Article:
Brazilian mining company Vale has received approval in principle from the classification society DNV for its design incorporating multi-fuel tanks on iron ore carriers, developed as a result of the project seeking to adopt alternative, lower-carbon fuels for shipping.
DNV performed an independent assessment of the design to verify its technical feasibility, indicating that, based on this system, vessels chartered by the mining company could be adapted to store fuels such as liquefied natural gas (LNG), methanol and ammonia in the future.
According to Vale, the design, which was developed in partnership with Norwegian companies Brevik Engineering AS and Passer Marine, represents a major advance in the adoption of low-carbon fuels in the shipping industry.
The multi-fuel tank design is part of the Ecoshipping program, developed by Vale to adopt new technologies and renew its fleet with the aim of reducing carbon emissions from shipping.
A preliminary study for ships of the Guaibamax category estimates that emissions reductions can range from 40% to 80% when powered by methanol and ammonia, or up to 23% in the case of LNG, Vale explained.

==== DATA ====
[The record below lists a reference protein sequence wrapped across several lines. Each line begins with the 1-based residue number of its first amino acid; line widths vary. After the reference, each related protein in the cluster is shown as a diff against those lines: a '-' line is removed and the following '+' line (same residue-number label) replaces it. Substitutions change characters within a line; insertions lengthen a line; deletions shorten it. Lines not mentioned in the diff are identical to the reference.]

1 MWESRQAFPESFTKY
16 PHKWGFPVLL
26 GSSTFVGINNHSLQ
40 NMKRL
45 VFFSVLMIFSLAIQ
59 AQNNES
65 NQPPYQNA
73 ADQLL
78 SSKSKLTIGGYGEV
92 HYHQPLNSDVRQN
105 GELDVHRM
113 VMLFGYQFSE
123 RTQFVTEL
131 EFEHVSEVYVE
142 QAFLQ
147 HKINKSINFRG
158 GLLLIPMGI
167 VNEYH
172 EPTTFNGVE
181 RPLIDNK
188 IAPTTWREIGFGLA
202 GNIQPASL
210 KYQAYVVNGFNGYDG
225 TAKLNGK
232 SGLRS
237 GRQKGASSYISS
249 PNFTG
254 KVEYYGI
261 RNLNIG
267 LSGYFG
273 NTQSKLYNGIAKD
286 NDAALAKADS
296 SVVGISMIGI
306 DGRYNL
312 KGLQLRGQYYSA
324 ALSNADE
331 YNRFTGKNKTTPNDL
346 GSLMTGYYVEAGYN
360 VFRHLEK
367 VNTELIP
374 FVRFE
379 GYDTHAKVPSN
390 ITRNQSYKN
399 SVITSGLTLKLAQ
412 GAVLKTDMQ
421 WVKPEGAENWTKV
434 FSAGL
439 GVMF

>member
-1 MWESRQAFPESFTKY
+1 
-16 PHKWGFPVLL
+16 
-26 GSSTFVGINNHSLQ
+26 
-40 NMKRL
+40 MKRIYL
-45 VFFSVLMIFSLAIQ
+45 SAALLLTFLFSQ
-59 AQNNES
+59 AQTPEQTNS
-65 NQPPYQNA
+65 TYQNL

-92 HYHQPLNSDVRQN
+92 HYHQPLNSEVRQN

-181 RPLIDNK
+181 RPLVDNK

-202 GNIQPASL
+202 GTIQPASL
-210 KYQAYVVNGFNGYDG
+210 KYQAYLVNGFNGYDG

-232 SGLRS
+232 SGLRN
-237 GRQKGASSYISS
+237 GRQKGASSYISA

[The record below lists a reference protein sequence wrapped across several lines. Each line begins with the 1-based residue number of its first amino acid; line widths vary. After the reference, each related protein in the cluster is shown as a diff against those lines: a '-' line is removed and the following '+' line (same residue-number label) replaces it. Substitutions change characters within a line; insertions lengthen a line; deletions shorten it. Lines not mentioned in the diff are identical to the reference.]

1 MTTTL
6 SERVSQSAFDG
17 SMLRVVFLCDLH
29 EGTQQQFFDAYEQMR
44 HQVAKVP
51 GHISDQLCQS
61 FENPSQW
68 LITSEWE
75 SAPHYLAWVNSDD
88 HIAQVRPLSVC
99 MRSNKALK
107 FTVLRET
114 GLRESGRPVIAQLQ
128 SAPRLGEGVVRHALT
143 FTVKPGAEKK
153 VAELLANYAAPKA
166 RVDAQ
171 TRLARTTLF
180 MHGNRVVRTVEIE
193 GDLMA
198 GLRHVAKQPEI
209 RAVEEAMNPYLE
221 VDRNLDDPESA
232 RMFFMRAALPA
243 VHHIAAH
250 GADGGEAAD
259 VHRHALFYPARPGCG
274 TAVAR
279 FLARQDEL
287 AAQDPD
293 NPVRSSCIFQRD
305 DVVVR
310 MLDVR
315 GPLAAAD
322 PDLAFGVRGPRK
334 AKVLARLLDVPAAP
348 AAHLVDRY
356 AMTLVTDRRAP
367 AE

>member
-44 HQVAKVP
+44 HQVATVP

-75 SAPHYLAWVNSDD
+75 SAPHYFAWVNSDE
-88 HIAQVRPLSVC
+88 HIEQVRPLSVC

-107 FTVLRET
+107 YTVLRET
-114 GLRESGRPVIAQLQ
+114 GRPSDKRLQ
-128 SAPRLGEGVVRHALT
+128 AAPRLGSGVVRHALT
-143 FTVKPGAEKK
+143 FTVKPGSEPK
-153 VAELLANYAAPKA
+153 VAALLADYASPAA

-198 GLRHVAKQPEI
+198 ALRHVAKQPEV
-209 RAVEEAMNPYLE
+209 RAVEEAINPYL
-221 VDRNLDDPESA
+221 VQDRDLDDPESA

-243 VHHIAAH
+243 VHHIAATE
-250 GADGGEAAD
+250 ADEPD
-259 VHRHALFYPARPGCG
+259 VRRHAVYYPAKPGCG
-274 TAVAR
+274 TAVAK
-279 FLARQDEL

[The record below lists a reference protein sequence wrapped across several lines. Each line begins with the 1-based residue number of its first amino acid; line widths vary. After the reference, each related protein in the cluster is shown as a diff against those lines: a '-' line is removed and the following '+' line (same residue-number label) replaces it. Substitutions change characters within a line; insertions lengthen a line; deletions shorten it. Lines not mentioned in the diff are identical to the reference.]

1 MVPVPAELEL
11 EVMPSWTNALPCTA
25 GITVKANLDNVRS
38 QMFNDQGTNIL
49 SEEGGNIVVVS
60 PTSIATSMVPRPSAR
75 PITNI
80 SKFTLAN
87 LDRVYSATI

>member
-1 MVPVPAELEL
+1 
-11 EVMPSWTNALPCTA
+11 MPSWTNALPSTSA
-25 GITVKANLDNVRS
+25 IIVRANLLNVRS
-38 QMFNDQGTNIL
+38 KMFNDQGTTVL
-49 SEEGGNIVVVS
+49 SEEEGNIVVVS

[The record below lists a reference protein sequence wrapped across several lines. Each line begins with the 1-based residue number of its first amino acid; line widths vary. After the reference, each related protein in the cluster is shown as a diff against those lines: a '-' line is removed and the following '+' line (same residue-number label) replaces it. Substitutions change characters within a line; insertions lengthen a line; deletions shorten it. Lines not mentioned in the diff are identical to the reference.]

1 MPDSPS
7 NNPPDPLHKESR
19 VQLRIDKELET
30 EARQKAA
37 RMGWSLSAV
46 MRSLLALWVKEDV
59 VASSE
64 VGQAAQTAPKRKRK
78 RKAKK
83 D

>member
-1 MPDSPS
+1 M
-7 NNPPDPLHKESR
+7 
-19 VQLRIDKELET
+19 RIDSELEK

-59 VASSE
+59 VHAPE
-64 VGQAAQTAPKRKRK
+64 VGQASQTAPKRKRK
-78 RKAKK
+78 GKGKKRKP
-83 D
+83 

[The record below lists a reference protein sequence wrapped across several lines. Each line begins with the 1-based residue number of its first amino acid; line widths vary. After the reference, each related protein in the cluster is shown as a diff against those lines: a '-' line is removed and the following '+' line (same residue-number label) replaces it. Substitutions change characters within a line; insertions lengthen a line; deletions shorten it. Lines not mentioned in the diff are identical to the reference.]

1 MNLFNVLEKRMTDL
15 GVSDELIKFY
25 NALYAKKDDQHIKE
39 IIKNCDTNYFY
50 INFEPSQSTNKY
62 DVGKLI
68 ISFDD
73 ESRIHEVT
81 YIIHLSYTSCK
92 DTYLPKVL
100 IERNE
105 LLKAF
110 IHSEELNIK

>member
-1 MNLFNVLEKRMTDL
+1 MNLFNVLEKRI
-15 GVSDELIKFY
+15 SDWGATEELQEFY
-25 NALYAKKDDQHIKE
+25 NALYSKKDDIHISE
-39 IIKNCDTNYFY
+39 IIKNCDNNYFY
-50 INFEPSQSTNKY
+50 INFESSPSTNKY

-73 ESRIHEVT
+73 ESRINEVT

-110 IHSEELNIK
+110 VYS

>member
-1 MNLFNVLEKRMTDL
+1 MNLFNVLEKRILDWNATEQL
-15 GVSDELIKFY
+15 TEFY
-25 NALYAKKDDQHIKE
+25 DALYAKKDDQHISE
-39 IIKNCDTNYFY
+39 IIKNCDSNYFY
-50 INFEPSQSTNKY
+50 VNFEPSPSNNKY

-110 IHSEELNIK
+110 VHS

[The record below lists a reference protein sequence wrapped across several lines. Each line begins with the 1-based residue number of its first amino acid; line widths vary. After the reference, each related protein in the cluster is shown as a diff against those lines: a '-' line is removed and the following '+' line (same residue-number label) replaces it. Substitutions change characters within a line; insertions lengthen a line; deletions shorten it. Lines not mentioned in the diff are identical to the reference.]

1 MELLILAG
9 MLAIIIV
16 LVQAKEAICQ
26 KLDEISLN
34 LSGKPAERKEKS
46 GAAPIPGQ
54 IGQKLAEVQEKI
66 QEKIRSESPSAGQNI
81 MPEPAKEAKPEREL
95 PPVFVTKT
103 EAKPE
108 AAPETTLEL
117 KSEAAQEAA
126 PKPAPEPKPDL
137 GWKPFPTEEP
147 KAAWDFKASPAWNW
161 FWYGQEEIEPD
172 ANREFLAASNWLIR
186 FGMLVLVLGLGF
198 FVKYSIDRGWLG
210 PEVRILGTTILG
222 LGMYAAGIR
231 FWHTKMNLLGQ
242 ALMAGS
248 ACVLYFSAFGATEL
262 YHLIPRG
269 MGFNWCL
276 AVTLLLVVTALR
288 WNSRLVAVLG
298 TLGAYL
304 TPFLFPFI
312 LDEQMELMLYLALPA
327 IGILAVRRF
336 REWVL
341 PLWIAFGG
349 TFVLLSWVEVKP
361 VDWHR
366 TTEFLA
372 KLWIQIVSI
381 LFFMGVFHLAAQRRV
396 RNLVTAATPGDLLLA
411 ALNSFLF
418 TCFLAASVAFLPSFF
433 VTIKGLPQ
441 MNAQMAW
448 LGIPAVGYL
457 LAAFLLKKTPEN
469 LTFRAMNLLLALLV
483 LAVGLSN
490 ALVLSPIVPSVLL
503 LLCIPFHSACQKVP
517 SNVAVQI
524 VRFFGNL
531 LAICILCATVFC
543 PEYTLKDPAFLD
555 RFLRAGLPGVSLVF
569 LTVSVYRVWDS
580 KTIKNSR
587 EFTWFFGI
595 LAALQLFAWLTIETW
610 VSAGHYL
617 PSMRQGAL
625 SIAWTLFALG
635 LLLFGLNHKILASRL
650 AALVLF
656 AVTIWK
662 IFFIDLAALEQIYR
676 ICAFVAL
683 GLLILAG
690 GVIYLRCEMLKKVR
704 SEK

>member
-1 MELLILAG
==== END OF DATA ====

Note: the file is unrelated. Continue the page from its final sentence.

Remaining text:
Following the approval for the multi-fuel tank design, the company plans to develop a pilot project in the coming months for the implementation of this system on a Guaibamax.
“The multi-fuel tank system removes some of the main barriers to the adoption of alternative fuels, which include regulatory and infrastructure uncertainty in defining the optimal fuel”, said Vale’s Shipping Technical Manager, Rodrigo Bermelho.
“It is a solution for the future, but one that could also impact existing ships, many of which have more than 20 years of service life ahead of them. Allied to other energy efficiency technologies in progress at Vale, such as rotating sails and air lubrication, it allows us to have more efficient vessels with very low carbon emissions.”
Investing in energy-efficient technologies
In addition to adopting alternative fuels, the Brazilian company is actively investing in the energy-efficient technologies.
Last year, Vale presented the first ore carrier equipped with rotating sails and the first Guaibamax ship with air lubrication installed as part of its Ecoshipping program.
Additionally, investments of up to $6 billion since 2020 to reduce Vale’s scopes 1 and 2 emissions by 33% by 2030 were also announced. The company has also committed to a 15% reduction in scope 3 emissions by 2035, related to the value chain, of which shipping emissions are part, since the ships are not owned by the company. The targets are aligned with the ambition of the Paris Agreement.
Moreover, Vale has invested to incorporate efficiency and environmental innovation in the shipping area. Since 2018, the company has been operating second-generation Valemaxes and, since 2019, Guaibamaxes, with capacities of 400,000 tons and 325,000 tons, respectively.
These vessels are said to be among the most efficient in the world as they can reduce CO2 equivalent emissions by up to 41% compared to a Capesize ship, of 180,000 tons, built in 2011.
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